Example of an Aubade Poem
An aubade is a poem traditionally written to lament the coming of the morning as a sign that two lovers must part, at least for the day. In the Middle Ages, minstrels and troubadors used the aubade to bring out a wide range of emotions related to the most painful love: that which is unrequited.
In the evening, you sing to your love, and that song would be called a serenade. In the morning, however, you sing an aubade. When you read an aubade, it may be formatted as a song about the coming dawn, or the feelings evoked by morning time, or it may focus on the early day's parting dialogue between lovers. An aubade can be a powerful piece of music with those concepts in mind.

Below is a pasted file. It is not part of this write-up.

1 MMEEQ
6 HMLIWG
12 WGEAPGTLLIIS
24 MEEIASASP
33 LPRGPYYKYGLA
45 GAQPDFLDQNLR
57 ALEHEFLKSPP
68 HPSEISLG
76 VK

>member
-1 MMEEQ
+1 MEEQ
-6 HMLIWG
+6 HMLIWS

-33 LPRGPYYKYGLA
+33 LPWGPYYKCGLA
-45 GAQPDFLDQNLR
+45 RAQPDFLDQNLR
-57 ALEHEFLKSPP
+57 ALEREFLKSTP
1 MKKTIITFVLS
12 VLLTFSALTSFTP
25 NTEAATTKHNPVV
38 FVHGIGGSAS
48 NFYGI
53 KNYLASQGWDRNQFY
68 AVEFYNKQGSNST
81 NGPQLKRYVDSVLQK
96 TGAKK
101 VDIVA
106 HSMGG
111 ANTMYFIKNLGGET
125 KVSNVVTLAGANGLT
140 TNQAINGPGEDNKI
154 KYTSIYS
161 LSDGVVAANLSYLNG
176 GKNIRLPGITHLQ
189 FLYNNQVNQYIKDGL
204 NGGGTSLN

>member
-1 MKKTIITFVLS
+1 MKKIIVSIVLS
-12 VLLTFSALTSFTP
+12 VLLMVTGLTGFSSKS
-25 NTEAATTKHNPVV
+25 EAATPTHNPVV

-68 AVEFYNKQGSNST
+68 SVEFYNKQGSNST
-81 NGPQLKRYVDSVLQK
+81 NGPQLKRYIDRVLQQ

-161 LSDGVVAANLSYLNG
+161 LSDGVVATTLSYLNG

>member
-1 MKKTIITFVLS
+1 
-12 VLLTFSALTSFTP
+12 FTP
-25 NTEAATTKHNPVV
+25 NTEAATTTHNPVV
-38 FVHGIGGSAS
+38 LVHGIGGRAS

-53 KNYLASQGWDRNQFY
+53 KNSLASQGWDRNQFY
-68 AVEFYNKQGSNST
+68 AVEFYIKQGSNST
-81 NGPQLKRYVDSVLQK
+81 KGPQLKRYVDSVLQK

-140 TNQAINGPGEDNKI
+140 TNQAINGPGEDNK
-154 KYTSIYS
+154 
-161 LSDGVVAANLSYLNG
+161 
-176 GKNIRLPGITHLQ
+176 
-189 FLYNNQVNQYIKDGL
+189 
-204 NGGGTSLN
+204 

Aubade Unfinished - by Charlotte Anderson
The sun is cradled in the lap of midnight, I rest my weary eyes
fitfully resting amid a sea of blankets, until
it peeks, the black ichor of evening draining to a hazy grey.
Through the blinds slits of light appear, expand, travel
down the hard lines of your body, over your long black hair
warmth shared between our bodies, I know nothing less than
the headiest love for you, bright like the morning and hot
like the inferno which hangs now overhead.
This is my aubade, my homage to our love, spanning the nights
and brighter with each dawning day.